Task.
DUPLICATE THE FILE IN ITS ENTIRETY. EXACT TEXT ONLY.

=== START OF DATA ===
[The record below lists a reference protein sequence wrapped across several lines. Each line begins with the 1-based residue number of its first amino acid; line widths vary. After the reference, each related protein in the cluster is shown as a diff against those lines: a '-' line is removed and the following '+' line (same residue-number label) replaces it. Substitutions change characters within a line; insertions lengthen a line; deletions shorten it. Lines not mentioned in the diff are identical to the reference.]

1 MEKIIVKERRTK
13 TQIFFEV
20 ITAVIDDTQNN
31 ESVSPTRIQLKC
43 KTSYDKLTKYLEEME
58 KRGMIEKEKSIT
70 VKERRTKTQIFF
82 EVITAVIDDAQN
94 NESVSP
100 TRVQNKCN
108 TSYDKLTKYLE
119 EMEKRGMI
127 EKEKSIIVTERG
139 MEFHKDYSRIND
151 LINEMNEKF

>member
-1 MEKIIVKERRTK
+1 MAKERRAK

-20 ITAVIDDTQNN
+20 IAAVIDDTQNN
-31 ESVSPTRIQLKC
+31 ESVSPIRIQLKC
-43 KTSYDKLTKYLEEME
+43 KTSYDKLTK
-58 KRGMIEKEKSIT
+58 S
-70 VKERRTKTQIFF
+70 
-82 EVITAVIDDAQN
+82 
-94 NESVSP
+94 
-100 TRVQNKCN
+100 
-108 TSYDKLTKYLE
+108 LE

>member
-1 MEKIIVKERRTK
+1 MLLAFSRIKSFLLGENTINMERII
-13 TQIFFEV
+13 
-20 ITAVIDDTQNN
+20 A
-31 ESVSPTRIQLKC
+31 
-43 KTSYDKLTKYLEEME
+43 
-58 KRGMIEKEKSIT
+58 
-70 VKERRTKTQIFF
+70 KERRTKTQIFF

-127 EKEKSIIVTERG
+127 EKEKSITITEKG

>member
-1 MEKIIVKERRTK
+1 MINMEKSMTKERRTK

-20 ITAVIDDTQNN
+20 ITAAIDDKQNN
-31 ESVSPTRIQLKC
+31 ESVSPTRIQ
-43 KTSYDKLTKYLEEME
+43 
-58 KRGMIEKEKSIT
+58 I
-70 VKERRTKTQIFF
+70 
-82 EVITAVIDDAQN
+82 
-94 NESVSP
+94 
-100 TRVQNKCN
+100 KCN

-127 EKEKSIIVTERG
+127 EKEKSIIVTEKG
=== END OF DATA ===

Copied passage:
[The record below lists a reference protein sequence wrapped across several lines. Each line begins with the 1-based residue number of its first amino acid; line widths vary. After the reference, each related protein in the cluster is shown as a diff against those lines: a '-' line is removed and the following '+' line (same residue-number label) replaces it. Substitutions change characters within a line; insertions lengthen a line; deletions shorten it. Lines not mentioned in the diff are identical to the reference.]

1 MEKIIVKERRTK
13 TQIFFEV
20 ITAVIDDTQNN
31 ESVSPTRIQLKC
43 KTSYDKLTKYLEEME
58 KRGMIEKEKSIT
70 VKERRTKTQIFF
82 EVITAVIDDAQN
94 NESVSP
100 TRVQNKCN
108 TSYDKLTKYLE
119 EMEKRGMI
127 EKEKSIIVTERG
139 MEFHKDYSRIND
151 LINEMNEKF

>member
-1 MEKIIVKERRTK
+1 MAKERRAK

-20 ITAVIDDTQNN
+20 IAAVIDDTQNN
-31 ESVSPTRIQLKC
+31 ESVSPIRIQLKC
-43 KTSYDKLTKYLEEME
+43 KTSYDKLTK
-58 KRGMIEKEKSIT
+58 S
-70 VKERRTKTQIFF
+70 
-82 EVITAVIDDAQN
+82 
-94 NESVSP
+94 
-100 TRVQNKCN
+100 
-108 TSYDKLTKYLE
+108 LE

>member
-1 MEKIIVKERRTK
+1 MLLAFSRIKSFLLGENTINMERII
-13 TQIFFEV
+13 
-20 ITAVIDDTQNN
+20 A
-31 ESVSPTRIQLKC
+31 
-43 KTSYDKLTKYLEEME
+43 
-58 KRGMIEKEKSIT
+58 
-70 VKERRTKTQIFF
+70 KERRTKTQIFF

-127 EKEKSIIVTERG
+127 EKEKSITITEKG

>member
-1 MEKIIVKERRTK
+1 MINMEKSMTKERRTK

-20 ITAVIDDTQNN
+20 ITAAIDDKQNN
-31 ESVSPTRIQLKC
+31 ESVSPTRIQ
-43 KTSYDKLTKYLEEME
+43 
-58 KRGMIEKEKSIT
+58 I
-70 VKERRTKTQIFF
+70 
-82 EVITAVIDDAQN
+82 
-94 NESVSP
+94 
-100 TRVQNKCN
+100 KCN

-127 EKEKSIIVTERG
+127 EKEKSIIVTEKG